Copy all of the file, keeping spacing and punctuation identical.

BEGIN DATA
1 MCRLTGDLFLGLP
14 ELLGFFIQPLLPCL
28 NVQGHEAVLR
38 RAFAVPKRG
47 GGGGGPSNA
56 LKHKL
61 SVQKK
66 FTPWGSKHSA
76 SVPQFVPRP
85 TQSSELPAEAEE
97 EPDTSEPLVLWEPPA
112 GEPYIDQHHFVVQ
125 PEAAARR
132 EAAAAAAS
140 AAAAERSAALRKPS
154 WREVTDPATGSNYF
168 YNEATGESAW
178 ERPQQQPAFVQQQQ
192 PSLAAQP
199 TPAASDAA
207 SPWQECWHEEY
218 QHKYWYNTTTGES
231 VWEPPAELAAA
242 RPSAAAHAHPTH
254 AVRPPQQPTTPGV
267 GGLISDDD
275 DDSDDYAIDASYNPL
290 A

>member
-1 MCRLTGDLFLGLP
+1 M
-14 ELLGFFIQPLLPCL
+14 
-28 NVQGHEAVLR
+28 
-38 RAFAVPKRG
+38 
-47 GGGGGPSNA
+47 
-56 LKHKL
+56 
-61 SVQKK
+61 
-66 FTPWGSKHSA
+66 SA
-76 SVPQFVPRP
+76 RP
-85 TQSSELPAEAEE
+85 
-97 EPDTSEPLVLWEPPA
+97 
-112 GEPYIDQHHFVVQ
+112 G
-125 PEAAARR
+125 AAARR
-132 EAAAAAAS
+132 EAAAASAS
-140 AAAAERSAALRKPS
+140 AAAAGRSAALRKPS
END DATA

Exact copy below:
1 MCRLTGDLFLGLP
14 ELLGFFIQPLLPCL
28 NVQGHEAVLR
38 RAFAVPKRG
47 GGGGGPSNA
56 LKHKL
61 SVQKK
66 FTPWGSKHSA
76 SVPQFVPRP
85 TQSSELPAEAEE
97 EPDTSEPLVLWEPPA
112 GEPYIDQHHFVVQ
125 PEAAARR
132 EAAAAAAS
140 AAAAERSAALRKPS
154 WREVTDPATGSNYF
168 YNEATGESAW
178 ERPQQQPAFVQQQQ
192 PSLAAQP
199 TPAASDAA
207 SPWQECWHEEY
218 QHKYWYNTTTGES
231 VWEPPAELAAA
242 RPSAAAHAHPTH
254 AVRPPQQPTTPGV
267 GGLISDDD
275 DDSDDYAIDASYNPL
290 A

>member
-1 MCRLTGDLFLGLP
+1 M
-14 ELLGFFIQPLLPCL
+14 
-28 NVQGHEAVLR
+28 
-38 RAFAVPKRG
+38 
-47 GGGGGPSNA
+47 
-56 LKHKL
+56 
-61 SVQKK
+61 
-66 FTPWGSKHSA
+66 SA
-76 SVPQFVPRP
+76 RP
-85 TQSSELPAEAEE
+85 
-97 EPDTSEPLVLWEPPA
+97 
-112 GEPYIDQHHFVVQ
+112 G
-125 PEAAARR
+125 AAARR
-132 EAAAAAAS
+132 EAAAASAS
-140 AAAAERSAALRKPS
+140 AAAAGRSAALRKPS